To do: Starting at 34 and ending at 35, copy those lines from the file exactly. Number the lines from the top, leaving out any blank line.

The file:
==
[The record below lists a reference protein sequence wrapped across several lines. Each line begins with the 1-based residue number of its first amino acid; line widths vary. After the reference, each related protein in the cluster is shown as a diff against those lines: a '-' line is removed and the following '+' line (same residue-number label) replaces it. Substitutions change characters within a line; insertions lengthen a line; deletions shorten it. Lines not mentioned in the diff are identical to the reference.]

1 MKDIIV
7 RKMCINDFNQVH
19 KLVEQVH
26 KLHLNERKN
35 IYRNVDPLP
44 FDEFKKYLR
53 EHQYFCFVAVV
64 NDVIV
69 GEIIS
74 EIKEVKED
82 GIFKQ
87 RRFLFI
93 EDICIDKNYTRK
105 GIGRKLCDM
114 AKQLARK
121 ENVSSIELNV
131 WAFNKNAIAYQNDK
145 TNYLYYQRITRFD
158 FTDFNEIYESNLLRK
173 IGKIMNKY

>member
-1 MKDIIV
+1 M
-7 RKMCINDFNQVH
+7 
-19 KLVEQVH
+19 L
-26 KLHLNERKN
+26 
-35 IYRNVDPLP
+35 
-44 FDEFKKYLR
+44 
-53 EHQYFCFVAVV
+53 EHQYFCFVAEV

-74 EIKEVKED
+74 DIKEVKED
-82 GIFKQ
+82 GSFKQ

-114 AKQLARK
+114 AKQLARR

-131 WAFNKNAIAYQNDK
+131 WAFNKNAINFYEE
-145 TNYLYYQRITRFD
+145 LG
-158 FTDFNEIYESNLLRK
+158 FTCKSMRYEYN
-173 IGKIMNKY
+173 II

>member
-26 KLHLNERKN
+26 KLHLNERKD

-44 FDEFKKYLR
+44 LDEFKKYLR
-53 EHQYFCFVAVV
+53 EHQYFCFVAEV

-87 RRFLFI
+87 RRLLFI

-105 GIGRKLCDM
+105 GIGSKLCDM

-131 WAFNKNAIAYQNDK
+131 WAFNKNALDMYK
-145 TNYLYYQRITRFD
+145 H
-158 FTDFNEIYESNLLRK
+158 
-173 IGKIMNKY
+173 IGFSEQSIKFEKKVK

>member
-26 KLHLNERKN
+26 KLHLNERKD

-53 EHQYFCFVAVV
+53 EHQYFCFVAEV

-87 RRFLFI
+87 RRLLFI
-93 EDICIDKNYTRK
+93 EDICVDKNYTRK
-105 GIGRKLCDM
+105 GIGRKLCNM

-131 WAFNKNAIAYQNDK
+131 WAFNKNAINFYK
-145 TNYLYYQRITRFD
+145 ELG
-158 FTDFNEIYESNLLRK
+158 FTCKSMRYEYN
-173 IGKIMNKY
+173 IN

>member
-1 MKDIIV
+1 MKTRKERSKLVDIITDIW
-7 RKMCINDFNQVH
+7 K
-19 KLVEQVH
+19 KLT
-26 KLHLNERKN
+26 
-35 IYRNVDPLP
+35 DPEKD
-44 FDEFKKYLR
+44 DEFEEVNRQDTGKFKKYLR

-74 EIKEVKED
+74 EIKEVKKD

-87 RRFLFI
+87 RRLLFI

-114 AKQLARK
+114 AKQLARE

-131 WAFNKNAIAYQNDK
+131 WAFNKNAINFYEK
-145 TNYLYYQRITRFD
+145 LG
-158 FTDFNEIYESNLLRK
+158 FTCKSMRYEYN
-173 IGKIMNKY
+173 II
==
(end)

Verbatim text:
+44 
-53 EHQYFCFVAVV